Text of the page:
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I left the Musee at around 4:30pm but there were still crowds of people waiting to get inside. I recommend getting there as early as possible and make sure you wear comfy shoes. You aren’t allowed to take food inside or eat in the galleries but there are a few restaurants and cafes inside. Also, pay 5 euros for the audio guide. It makes the entire experience more interesting and informative. It’s easy to just drift past paintings and not learn anything new. 

By the way I did head to the Louvre but only had 2 hours to peruse the work there. I’d still say that the Musee D’Orsay is my preferred art museum in Paris, so far. Have you been to both? Which did you like better?

Weekend roundup

SOUTHBANK, LONDON – When the sun comes out,there are so many ways to enjoy the Southbank.

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The highlight of my weekend was the Lichtenstein exhibit at the Tate Modern gallery in London. It cost £15.50 per adult to attend and a further £3.50 for the audio guide which I highly recommend.

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Plenty of people attended the art exhibition to see 125 of Roy Lichtenstein’s most definitive work. I’m sure you’re familiar with his stuff. It mimics comic strips and also has his signature benday dots. Here’s a clear summary from the Tate website:

The artist’s rich and expansive practice is represented by a wide range of materials, including paintings on Rowlux and steel, as well sculptures in ceramic and brass and a selection of previously unseen drawings, collages and works on paper.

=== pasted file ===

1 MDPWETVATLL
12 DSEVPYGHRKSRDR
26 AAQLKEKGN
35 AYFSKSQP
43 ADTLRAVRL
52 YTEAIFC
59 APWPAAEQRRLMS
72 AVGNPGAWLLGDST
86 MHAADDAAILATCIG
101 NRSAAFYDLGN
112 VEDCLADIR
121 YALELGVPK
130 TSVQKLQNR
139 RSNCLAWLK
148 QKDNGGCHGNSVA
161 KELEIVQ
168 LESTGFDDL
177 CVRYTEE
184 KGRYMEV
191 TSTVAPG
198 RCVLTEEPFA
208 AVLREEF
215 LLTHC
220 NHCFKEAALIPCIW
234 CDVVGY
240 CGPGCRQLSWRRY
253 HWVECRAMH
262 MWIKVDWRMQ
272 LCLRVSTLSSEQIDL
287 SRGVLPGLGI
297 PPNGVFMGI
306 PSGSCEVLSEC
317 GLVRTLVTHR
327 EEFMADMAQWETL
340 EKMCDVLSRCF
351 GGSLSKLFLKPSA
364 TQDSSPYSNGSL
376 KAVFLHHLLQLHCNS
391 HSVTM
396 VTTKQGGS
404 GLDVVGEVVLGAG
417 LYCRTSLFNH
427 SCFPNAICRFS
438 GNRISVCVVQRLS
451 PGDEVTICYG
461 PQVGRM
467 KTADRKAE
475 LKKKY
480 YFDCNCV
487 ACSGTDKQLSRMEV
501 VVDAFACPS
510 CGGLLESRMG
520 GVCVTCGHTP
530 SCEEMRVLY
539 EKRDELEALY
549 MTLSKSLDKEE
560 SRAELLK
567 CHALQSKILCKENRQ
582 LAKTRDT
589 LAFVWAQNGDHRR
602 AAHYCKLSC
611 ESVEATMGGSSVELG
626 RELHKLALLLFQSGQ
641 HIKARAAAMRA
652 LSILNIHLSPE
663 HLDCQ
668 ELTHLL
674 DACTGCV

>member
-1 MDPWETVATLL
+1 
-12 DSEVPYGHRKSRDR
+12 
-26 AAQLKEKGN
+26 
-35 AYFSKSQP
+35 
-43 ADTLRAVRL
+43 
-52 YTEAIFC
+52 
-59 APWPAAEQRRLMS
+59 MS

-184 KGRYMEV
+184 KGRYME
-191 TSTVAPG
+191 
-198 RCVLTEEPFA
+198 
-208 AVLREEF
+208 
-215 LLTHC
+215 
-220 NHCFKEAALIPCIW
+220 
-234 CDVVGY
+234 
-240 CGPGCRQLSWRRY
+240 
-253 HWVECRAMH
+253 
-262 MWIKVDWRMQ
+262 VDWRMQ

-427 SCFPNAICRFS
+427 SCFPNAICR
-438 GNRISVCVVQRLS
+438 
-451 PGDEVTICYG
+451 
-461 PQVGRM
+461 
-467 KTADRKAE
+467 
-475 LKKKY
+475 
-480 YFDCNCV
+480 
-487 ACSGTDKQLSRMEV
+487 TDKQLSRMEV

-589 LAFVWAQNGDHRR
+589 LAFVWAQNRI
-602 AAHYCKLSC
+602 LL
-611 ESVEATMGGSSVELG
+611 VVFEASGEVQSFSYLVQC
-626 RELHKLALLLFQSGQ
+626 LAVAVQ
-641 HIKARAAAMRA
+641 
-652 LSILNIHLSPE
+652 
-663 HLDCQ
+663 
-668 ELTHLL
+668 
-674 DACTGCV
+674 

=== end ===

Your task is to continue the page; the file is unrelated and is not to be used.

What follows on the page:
Room after room pays tribute to his extraordinary oeuvre, celebrating the visual power and intellectual rigour of Roy Lichtenstein’s work. 

The exhibit finishes in late May, so best to get a ticket now so that you don’t miss out.

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Recommend any other art exhibits in London?

Manet at the Royal Academy of Arts

LONDON - One of the great things about London is the art museums. There are plenty of them and they provide opportunities for you to get some culture, even if like me, you don’t always understand what the art is saying. I highly recommend the Tate and National Portrait Gallery. Both are free to the public. I recently went to the Royal Academy of Art to see the Manet: Portraying Life exhibition which has been a huge success with the public.

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Tickets are £15 but you should also pay for the headphones which costs £4. Sure you can walk through the gallery and read about the exhibition, but the recording offers insight from the curator of the exhibition as well as commentary from a few other art pundits.

You know the other thing about exhibitions is the viewer. The trip to the Royal Academy felt like such a civilised affair. It was quiet although busy. No children in sight. Plenty of tweed and men in silk scarves.

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I certainly came away from the experience with a greater appreciation for Manet. Did you know that he was born into a prosperous family? He didn’t have to live by his art and this gave him some freedom to choose his subjects and his own style irrespective of convention.

I thought it was very interesting that his portraiture collection coincided with the coming of age of the photography. He even sat for his own photographic portrait and compiled a family album.

But another interesting fact is that he married a Dutch woman , Suzanne Leenhoff (in 1863), who had an illegitimate son (born in 1852) with an ‘unknown’ father. She came to Manet’s home in 1849 in order to teach his two younger brothers the piano. They became lovers, of course, and she became pregnant. BUT!! And this is the very French part of the story, it is rumoured, that Manet’s father, Auguste, was possibly the father of Suzanne’s son Leon…

I loved Manet’s use of swathes of black. A great example is his painting, Berthe Morisot (top left), which has now become the face of this exhibition.

Paul's Collage1It’s funny, after all that French culture, I decided to head to my favourite French cafe, Paul’s, for a cup of hot chocolate. It’s the best in London. You know, this was a great way to spend a morning in London.